Always a teacher
College of Nursing’s longest-serving faculty member retires after 45 years
By Allyson Fox
Jodi Irving, M.S., A.R.N.P., a nurse practitioner and professor, is energized by her students. Irving has been a faculty member with the UF College of Nursing for 45 years, longer than anyone else in the college’s 55-year history. Now 70, she has retired with just as much enthusiasm for teaching as when she started.
Irving came to UF in 1965 to work on a grant, but she also started teaching and fell in love with it. At the time, you could teach with a bachelor’s degree, but eventually she needed to get her master’s. She left UF to attend graduate school but returned afterward.
“I decided to come back here because of the leadership at the time,” she said.
But her time wasn’t dedicated solely to teaching. She opened a private practice focused on individual and family therapy and psychiatric mental health issues, which has always been her area of interest.
“I’ve had a long, very effective, quality career,” Irving said. “I’ve had the opportunity to teach a variety of things and had flexibility on how to teach.”
Irving said she enjoys teaching at UF because of the quality of the students and their dedication to the nursing major. She knows being accepted to the college is getting more competitive, so the students are superior.
Irving said her goal is to leave an imprint on her students. She enjoys sharing and hearing different ideas and perspectives and helping them to identify their strengths.
“If you like and love what you do, why shouldn’t you share it?” Irving said.
In the spring semesters, Irving would team up with Joan Castleman, M.S., R.N., a clinical associate professor in the College of Nursing, to teach a group of clinical students.
Castleman admired the way Irving respected and cared for her students. By giving her students respect, Irving showed them how they should communicate with clients in the nursing field.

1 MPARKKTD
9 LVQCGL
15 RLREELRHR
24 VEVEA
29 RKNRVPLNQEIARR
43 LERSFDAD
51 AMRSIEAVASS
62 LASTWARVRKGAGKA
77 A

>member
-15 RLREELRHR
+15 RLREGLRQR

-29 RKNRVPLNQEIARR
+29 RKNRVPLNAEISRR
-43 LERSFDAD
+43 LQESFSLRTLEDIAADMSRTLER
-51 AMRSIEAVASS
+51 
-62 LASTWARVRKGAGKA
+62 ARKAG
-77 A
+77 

“Jodi had a gift of listening to people,” Castleman said. “She was a safe place for students to go to.”
Irving saw teaching as a challenging opportunity. It was her responsibility to keep herself engaged and involved in the profession. She always looks forward to the next semester. It feels like starting a new job, she said.
Even though she retired in December, she will still be involved in the college. She has already set up a fund for the College of Nursing to document the history of the college and provide financial support.
“Jodi is always the first to volunteer and not complain about how much work it took to get a job done,” Castleman said. “She continues to leave her mark on the college.”
And although Irving didn’t receive her undergraduate degree from UF, she has been named an honorary alumna of the university.
“I’m really loyal and connected to this college,” she said.
Now that Irving isn’t a full-time faculty member, she is focused on staying active. She is volunteering with an organization that deals with the mentally ill as well as Habitat for Humanity. She is also looking forward to golfing weekly and going on some archaeological digs.
Irving prides herself on looking at the glass as half full. There are more possibilities, professionally and personally, when you have this belief, she said.
“As my own career evolved, I’ve always felt if students have half the career I’ve had, they would be fortunate,” Irving said.